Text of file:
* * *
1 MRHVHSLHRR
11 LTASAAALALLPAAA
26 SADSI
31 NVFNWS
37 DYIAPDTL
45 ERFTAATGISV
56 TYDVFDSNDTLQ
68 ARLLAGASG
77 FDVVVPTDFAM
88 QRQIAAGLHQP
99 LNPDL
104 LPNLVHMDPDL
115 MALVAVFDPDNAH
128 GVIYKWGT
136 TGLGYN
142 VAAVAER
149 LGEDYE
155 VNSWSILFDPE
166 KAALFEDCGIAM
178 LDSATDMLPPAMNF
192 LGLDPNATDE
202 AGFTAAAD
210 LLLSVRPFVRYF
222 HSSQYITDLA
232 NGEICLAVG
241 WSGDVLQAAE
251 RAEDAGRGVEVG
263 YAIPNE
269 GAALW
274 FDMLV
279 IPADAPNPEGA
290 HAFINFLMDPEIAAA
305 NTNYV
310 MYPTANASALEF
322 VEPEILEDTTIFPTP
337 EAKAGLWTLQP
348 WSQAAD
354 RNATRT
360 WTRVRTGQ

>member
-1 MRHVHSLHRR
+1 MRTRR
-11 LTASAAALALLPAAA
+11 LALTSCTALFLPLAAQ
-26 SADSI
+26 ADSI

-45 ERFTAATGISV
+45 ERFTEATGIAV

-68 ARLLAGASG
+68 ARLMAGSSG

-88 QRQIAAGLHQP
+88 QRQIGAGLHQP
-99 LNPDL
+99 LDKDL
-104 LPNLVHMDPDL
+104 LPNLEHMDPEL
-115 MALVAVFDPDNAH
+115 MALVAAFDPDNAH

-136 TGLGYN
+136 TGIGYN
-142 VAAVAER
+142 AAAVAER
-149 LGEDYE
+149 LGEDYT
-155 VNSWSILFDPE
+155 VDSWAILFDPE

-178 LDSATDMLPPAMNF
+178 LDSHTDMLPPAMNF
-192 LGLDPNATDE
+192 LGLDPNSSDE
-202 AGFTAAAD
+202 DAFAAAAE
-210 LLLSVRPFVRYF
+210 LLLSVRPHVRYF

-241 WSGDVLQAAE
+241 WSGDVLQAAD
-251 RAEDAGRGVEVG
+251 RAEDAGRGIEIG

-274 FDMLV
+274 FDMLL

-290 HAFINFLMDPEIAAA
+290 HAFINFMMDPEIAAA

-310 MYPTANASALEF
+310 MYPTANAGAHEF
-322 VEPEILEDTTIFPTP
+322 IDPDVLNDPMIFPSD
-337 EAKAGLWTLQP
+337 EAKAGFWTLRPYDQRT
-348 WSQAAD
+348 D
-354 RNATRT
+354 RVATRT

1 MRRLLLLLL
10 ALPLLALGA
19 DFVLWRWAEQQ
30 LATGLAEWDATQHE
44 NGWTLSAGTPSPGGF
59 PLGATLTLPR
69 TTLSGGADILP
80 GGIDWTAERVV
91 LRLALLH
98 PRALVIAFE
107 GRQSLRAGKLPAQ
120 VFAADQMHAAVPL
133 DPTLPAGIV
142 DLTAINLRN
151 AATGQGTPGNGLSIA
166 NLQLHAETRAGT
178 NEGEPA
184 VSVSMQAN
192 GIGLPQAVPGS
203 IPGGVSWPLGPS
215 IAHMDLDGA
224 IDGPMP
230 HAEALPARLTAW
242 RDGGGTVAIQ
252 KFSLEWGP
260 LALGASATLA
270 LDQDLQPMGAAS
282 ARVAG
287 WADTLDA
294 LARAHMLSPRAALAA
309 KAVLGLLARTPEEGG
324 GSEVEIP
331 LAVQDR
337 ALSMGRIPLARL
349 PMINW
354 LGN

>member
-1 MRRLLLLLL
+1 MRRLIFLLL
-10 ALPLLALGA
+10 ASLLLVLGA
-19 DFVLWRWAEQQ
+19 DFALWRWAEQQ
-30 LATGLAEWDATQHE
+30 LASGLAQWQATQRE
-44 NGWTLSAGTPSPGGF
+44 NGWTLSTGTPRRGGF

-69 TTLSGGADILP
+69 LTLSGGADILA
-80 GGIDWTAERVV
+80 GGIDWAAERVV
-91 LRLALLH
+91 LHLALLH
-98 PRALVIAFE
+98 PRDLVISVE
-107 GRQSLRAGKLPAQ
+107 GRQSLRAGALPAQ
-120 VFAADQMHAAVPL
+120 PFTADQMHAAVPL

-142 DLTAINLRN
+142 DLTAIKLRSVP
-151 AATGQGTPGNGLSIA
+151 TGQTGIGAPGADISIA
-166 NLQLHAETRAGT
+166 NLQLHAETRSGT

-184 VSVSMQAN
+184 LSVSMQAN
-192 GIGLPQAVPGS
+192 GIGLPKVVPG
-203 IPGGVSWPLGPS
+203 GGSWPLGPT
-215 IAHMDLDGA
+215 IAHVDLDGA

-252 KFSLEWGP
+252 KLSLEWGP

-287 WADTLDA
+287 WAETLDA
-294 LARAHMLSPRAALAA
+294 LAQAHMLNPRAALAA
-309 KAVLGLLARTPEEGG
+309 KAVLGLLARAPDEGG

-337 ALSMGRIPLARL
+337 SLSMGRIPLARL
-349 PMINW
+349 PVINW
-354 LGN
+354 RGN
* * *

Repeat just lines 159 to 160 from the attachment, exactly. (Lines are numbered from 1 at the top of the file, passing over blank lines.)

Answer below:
+184 LSVSMQAN
-192 GIGLPQAVPGS